The Influence Of Climate Change And Evolution On Mosquito Life History Traits And Pathogen Transmission
- Author(s): Ruybal, Jordan
- Advisor(s): Kilpatrick, Austin M
- et al.
Many aspects of mosquito biology are highly sensitive to variation in temperature, which has led to predictions that climate change will alter the transmission of many vector-borne pathogens. However, it is unknown how mosquitoes will evolve in response to changing climates. We utilized common garden experiments and novel time-compressed climate change scenarios to examine standing geographic variation, species variation, and evolutionary change in the temperature dependence of four life history traits of mosquitoes (larval and adult survival, development rate, and biting rate).
First, we quantified spatial variation in life history traits for four populations of Culex pipiens mosquitoes, a primary vector of West Nile Virus in North America, to examine the extent to which mosquitoes might be adapted to local thermal environments. We found substantial variation in life history traits among mosquito populations that was uncorrelated with local thermal conditions. This variation will shape the response of mosquito species to changing climates and will make the impact of climate change on vector-borne disease more variable and less predictable than previously thought.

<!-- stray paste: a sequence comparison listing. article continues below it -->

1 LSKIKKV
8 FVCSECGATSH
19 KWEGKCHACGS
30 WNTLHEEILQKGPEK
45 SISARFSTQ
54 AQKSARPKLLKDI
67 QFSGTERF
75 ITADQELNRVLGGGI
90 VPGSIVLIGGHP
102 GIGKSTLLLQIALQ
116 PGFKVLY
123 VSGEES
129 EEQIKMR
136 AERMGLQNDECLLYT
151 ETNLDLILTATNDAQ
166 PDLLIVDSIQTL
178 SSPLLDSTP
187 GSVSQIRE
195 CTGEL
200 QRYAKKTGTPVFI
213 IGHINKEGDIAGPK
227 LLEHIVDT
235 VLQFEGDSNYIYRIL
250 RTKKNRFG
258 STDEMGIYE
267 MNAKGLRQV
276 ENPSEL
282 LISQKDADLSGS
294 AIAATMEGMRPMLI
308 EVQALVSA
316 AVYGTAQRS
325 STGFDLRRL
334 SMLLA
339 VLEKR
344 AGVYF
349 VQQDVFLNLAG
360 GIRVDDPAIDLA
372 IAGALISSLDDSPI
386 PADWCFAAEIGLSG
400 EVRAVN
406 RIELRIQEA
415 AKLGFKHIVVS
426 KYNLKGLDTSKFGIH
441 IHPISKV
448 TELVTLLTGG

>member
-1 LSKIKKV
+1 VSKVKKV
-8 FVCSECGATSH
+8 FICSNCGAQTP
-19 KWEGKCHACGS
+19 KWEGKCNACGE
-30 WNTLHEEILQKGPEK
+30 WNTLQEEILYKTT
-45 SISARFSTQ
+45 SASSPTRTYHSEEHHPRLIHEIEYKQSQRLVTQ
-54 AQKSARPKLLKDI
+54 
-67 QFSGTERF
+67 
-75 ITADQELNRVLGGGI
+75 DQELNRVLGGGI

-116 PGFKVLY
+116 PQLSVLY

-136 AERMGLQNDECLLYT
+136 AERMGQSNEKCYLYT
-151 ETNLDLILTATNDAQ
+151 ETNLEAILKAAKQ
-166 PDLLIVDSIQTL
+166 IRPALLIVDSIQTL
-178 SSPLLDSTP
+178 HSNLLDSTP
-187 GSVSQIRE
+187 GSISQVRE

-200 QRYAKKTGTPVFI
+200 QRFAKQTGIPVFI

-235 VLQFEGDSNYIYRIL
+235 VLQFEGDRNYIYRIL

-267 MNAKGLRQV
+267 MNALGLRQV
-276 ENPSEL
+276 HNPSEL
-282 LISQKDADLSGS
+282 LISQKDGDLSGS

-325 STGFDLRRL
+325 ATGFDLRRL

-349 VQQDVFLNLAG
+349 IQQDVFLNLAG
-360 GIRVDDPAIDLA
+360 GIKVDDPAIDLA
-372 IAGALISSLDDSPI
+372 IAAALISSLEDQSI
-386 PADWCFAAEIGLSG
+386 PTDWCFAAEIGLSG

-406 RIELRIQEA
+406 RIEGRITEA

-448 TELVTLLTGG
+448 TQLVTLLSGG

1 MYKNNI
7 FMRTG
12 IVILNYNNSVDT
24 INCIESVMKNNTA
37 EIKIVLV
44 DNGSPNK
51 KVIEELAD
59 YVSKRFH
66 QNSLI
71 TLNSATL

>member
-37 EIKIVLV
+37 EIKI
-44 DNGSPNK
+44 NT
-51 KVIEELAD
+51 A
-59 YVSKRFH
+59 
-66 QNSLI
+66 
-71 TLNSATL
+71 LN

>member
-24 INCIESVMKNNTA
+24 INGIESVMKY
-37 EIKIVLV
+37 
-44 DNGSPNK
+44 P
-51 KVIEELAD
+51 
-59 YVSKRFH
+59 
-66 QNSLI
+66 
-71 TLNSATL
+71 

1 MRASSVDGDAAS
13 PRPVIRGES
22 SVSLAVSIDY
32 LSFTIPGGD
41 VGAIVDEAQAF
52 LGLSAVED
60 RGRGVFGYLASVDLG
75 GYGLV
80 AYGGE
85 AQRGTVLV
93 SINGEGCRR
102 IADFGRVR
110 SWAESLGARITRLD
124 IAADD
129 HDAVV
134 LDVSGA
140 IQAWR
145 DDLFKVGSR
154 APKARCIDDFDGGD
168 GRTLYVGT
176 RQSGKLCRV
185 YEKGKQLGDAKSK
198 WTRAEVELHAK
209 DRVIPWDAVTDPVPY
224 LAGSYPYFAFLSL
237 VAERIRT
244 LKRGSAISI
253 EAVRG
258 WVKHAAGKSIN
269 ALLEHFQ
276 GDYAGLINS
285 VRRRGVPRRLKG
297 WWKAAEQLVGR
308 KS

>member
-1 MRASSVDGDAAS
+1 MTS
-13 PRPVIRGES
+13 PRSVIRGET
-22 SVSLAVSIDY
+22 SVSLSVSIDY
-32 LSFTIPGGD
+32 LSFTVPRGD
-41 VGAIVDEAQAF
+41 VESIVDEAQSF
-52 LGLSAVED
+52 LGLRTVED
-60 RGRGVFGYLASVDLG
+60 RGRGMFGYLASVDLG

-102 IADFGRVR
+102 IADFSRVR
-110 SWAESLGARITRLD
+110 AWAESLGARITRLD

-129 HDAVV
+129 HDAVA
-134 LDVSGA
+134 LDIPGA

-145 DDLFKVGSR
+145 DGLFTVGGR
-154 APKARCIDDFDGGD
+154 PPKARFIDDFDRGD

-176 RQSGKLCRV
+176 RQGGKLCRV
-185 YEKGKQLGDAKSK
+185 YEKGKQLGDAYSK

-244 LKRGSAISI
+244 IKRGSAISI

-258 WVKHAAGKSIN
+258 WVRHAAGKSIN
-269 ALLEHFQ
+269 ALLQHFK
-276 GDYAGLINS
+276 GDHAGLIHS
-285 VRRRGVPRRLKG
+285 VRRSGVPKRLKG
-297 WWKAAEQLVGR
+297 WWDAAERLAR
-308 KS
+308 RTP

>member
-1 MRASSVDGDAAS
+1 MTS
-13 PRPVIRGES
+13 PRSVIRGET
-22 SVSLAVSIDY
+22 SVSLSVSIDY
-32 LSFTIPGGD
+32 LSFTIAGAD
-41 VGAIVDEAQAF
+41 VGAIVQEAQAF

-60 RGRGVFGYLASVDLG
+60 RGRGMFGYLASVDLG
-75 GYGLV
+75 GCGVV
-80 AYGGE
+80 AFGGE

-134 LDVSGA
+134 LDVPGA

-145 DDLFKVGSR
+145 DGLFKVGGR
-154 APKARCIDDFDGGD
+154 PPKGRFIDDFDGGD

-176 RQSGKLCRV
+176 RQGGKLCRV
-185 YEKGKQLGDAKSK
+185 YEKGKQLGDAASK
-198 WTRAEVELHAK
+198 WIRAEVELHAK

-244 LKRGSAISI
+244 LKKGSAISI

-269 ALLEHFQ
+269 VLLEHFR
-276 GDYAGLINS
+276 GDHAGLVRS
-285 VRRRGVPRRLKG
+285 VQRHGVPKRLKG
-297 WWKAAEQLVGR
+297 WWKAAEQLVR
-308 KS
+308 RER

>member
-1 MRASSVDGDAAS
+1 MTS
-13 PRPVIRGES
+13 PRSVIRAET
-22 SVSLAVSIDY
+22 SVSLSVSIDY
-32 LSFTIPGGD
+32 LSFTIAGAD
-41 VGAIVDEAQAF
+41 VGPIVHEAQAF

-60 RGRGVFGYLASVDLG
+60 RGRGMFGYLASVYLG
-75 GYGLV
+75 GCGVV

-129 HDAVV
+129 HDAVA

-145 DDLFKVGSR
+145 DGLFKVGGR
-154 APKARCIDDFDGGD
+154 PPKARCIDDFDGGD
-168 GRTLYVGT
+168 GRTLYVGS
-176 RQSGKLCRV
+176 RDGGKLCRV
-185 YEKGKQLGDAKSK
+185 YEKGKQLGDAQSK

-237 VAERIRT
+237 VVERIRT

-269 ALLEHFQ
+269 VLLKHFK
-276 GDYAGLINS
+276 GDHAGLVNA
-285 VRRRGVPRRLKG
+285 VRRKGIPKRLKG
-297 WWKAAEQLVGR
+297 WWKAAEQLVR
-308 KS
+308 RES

Second, we quantified variation in life history traits and vectorial capacity for the two dominant mosquito vectors of Zika, dengue, chikungunya, and yellow fever viruses, Aedes aegypti and Aedes albopictus. Differences in life history traits were mixed with Ae. albopictus having faster development, higher larval survival, and more frequent feeding, whereas Ae. aegypti had higher adult survival. Ae. aegypti was a slightly more efficient vector of all four viruses, and vectorial capacity was highest for yellow fever virus followed by Zika, Chikungunya and dengue.
Lastly, we reared Ae. aegypti under three rates of temperature increase (+2°C, +4°C, and +5°C) and three control conditions (a 2°C decrease, and two temperature profiles with no net change) for one year to examine the potential evolutionary response to climate change. Although there was significant among-treatment variation in four life history traits between the starting population and the six climate treatments, these differences were uncorrelated with the temperature regime the mosquitoes experienced, suggesting that the mosquitoes were adapting more to the increased variance in temperatures in the experiment than the differences in mean temperature.